How Do I Know If I Have Food Sensitivities?

By Dr. Jillian Teta
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As an integrative provider who focuses on gut-related issues, I tend to see people who have been to multiple doctors without relief, so I bump into food sensitivity a lot.  The conversation often goes something like this:

Me: “Do you have any food sensitivities?”
Them: “My doctor tested me and said I don’t.”
Me: “OK. Did you have your blood drawn or skin pricked?”
Them: “Skin pricked.”

This is a very common scenario, and I am going to let you in on a little secret:

There is more than one way to have a food sensitivity.

skinprick-food-sensitivities-450x338Skin prick tests are checking for a specific, fast-acting, potentially life-threatening reaction. This is by no means the only way that one can react to a food.

Food sensitivities masquerade as many other things.

  • Gas
  • Bloating
  • Indigestion
  • Headaches
  • Acne
  • Heart palpitations
  • Fatigue
  • Inability to lose or gain weight

This is but an abbreviated list of the troublesome symptoms that have food sensitivity as the root cause. These pesky, insidious symptoms that never quite go away, those are driven by a different type of immune reaction, and thus require a different course of evaluation.

This is why using  blood tests to check for food sensitivities can be very insightful. These evaluate for non- life-threatening, chronic, slow-to-develop symptoms that seem to be so many other things besides a reaction to a food. The two most common blood tests for food sensitivity are the ELISA (Enzyme-linked immunosorbent assay) and the ALCAT.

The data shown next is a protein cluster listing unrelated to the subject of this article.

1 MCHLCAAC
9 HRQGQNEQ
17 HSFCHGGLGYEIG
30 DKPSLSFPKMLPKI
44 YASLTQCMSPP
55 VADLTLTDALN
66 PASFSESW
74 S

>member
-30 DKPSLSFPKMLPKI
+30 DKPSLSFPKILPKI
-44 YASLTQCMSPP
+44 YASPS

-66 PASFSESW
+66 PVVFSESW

The ELISA test measures a type of immune molecule called IgG. It quantifies the amount of antibody your immune system makes to dozens and dozens of different foods. The ALCAT measures the amount of immune cell activity against a large list of foods.

The results of tests are best taken in context with your current symptoms and nutrition, rather than something by which you absolutely live and die.

Let me explain. When I run these tests on my clients, I am typically looking for a few different scenarios.

First, one or two foods come up really strongly. These are typically common allergenic foods like gluten, dairy or eggs. Next, perhaps many foods come up with mild-to-moderate reaction. Or, you can have a combination of the two.

When a test comes back lit up with more than a couple of sensitive items, it is not as if the person has 37 food sensitivities, it’s that there is an issue at the lining of the gut, where the immune system and the food interface. In this way, I use food sensitivity testing to evaluate for intestinal hyperpermeability.

Unless the test comes back squeaky clean, I typically recommend at least a 30-day elimination of foods that popped up in conjunction with gut restoration. Gut restoration calms the immune system and heals leaky gut. You then have a clean slate to determine what your true sensitivities are and what were a consequence of leaky gut or other issues (like infection or autoimmunity).

By systematically adding foods back in, one at a time, four days apart, your body will let you know what it is sensitive to. Delayed reactions can take 72 hours to manifest, hence the gap in reintroduction and why ferreting out sensitivity can be so tricky without some type of an elimination diet. Because no test is perfect.

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About the author:  Dr. Jillian Teta

Dr. Jillian Teta is a medically trained naturopathic doctor and the author of, “Natural Solutions for Digestive Health.” She practices at the Naturopathic Health Clinic of North Carolina where her focus is digestive health. You can follow her blog at jillianteta.com. You can also keep up with Jillian on Twitter, Instagram (@JillianTeta), and YouTube.

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